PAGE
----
The hash-tag-dewithon19 is a month long celebration of Welsh writing organised by Paula Bardell-Hedley on her Bookjotter blog. Being Welsh is not part of the criteria for joining in, which is just as well, because I have always lived on the English side of the border.

I’m a neighbour, the kind who gazes over the fence, or should I say, river, and admires the differences that a few miles makes to point-of-view. I’m a visitor, who drifts through towns, cities, villages, valleys and beaches wondering what it must be like to inhabit such communities full-time, and then finds some of the answers between the covers of The Second Penguin Book of Welsh Short Stories edited by Alun Richards.

These twenty-eight stories span the twentieth century, and a range of Welsh landscapes and experiences and story techniques. Together, they begin to provide answers to a question I often ask myself, what makes a nation?

In Good-For-Nothing, by Dic Tryfan, a story translated from the Welsh by Dafydd Rowlands, Harri Huw wakes up at five in the morning in the quarry.

…there was no one in the quarry except him. He shouldn’t have been there either, but when a man wakes from a drunken stupor at the roadside, before the world has roused itself, he naturally goes to the place he loves best. And Harri Huw’s idea of heaven was the level at the bottom of Coed Quarry.

Photo by Taff George, on Wikimedia

The story was first published in 1915, but I only found that out much later. The events, and the characters, are timeless. When his young workmate arrives, their exchange is economical and telling:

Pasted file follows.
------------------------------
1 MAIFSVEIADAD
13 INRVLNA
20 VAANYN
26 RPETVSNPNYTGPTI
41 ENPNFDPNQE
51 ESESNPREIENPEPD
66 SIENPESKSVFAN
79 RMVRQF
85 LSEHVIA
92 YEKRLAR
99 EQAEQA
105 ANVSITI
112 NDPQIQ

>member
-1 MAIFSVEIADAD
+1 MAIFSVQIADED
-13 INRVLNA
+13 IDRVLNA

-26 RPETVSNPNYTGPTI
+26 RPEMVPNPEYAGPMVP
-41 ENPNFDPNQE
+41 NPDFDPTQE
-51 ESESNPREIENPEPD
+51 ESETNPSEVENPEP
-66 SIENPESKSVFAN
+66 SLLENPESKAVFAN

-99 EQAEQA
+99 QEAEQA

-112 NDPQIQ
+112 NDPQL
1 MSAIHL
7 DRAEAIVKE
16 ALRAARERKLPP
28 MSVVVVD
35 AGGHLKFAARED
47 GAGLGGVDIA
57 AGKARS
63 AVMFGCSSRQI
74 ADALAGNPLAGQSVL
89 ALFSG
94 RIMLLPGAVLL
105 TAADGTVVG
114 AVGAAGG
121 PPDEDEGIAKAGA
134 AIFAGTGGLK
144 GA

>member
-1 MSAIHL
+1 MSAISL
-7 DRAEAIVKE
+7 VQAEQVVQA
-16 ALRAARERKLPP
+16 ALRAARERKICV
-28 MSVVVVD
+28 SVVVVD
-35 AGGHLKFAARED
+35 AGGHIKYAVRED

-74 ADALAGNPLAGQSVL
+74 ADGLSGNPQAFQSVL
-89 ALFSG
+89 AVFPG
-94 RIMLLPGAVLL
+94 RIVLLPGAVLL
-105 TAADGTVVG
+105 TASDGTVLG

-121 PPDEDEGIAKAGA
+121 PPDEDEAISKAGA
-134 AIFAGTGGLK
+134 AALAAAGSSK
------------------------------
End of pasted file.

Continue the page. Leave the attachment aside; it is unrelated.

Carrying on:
‘You’ve been at it again, haven’t you?’ said the lad reproachfully.

‘Yes, Dic bach,’ answered Harri, with a touch of remorse in his voice.

‘Aren’t you ashamed of yourself?’

‘Yes, I am, boy.’

‘You’re worse than a pig.’

‘Yes I am, aren’t I?’

‘Yes, I’ll say you are. Go home and change your clothes. You’ve torn your jacket. Your mam will be angry.’

‘Yes, she will, won’t she?’

When I get stuck working out a story, I turn to stories like this and learn again how tightly woven a great short story is. No word is wasted, yet the humanity and tension contained in seven pages wrings my heart-strings.

Blodwen, on the other hand, by Rhys Davies warns us never to take anyone for granted. First published in 1955, it’s small-town setting examines the trappings of respectability. Blodwen, who is a ‘fine, handsome young woman of twenty-five, all her body handsome and well-jointed,’ is engaged to Oswald, the son of a local solicitor. ‘He came to her as though to a meal.

All is set up for a good marriage. Their parents approve, and no one seems to mind that Blodwen is generally bad-tempered, except Pugh Jibbons, the grocer who brings fresh fruit and veg to town on a cart pulled by a donkey .

He was a funny-looking fellow. A funny fellow. Perhaps there was a gypsy strain in him. He was of the Welsh who have not submitted to industrialism, Nonconformity or imitation of the English. He looked as though he had issued from a cave in the mountains.